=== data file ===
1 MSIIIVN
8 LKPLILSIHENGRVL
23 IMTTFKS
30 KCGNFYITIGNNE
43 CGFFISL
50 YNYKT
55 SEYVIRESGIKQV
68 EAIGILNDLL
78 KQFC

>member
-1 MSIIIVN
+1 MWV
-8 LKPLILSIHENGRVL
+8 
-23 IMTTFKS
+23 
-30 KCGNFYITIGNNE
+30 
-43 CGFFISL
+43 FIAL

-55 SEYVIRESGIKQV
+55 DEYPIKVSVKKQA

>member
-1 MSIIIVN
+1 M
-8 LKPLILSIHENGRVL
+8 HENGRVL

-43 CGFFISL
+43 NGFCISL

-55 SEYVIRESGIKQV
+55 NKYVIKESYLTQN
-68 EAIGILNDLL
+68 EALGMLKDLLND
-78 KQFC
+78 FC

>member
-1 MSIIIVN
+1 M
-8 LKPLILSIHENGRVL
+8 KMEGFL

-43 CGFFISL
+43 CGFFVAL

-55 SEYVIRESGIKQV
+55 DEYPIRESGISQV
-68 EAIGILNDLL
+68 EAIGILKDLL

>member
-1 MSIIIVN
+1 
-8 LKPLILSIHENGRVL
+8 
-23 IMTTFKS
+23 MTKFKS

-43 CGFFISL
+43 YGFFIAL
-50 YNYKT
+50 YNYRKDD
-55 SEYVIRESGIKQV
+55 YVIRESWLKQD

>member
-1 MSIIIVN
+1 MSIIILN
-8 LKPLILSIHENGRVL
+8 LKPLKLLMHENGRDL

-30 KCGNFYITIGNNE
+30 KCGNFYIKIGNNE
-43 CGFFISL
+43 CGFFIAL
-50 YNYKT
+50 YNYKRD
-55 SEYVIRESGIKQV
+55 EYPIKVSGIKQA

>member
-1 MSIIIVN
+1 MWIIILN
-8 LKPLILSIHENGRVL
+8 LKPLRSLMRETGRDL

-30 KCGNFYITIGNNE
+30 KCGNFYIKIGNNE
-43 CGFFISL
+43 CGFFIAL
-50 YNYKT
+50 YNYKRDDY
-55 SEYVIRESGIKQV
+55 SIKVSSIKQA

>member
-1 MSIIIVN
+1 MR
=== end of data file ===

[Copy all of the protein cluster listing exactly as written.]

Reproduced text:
1 MSIIIVN
8 LKPLILSIHENGRVL
23 IMTTFKS
30 KCGNFYITIGNNE
43 CGFFISL
50 YNYKT
55 SEYVIRESGIKQV
68 EAIGILNDLL
78 KQFC

>member
-1 MSIIIVN
+1 MWV
-8 LKPLILSIHENGRVL
+8 
-23 IMTTFKS
+23 
-30 KCGNFYITIGNNE
+30 
-43 CGFFISL
+43 FIAL

-55 SEYVIRESGIKQV
+55 DEYPIKVSVKKQA

>member
-1 MSIIIVN
+1 M
-8 LKPLILSIHENGRVL
+8 HENGRVL

-43 CGFFISL
+43 NGFCISL

-55 SEYVIRESGIKQV
+55 NKYVIKESYLTQN
-68 EAIGILNDLL
+68 EALGMLKDLLND
-78 KQFC
+78 FC

>member
-1 MSIIIVN
+1 M
-8 LKPLILSIHENGRVL
+8 KMEGFL

-43 CGFFISL
+43 CGFFVAL

-55 SEYVIRESGIKQV
+55 DEYPIRESGISQV
-68 EAIGILNDLL
+68 EAIGILKDLL

>member
-1 MSIIIVN
+1 
-8 LKPLILSIHENGRVL
+8 
-23 IMTTFKS
+23 MTKFKS

-43 CGFFISL
+43 YGFFIAL
-50 YNYKT
+50 YNYRKDD
-55 SEYVIRESGIKQV
+55 YVIRESWLKQD

>member
-1 MSIIIVN
+1 MSIIILN
-8 LKPLILSIHENGRVL
+8 LKPLKLLMHENGRDL

-30 KCGNFYITIGNNE
+30 KCGNFYIKIGNNE
-43 CGFFISL
+43 CGFFIAL
-50 YNYKT
+50 YNYKRD
-55 SEYVIRESGIKQV
+55 EYPIKVSGIKQA

>member
-1 MSIIIVN
+1 MWIIILN
-8 LKPLILSIHENGRVL
+8 LKPLRSLMRETGRDL

-30 KCGNFYITIGNNE
+30 KCGNFYIKIGNNE
-43 CGFFISL
+43 CGFFIAL
-50 YNYKT
+50 YNYKRDDY
-55 SEYVIRESGIKQV
+55 SIKVSSIKQA

>member
-1 MSIIIVN
+1 MR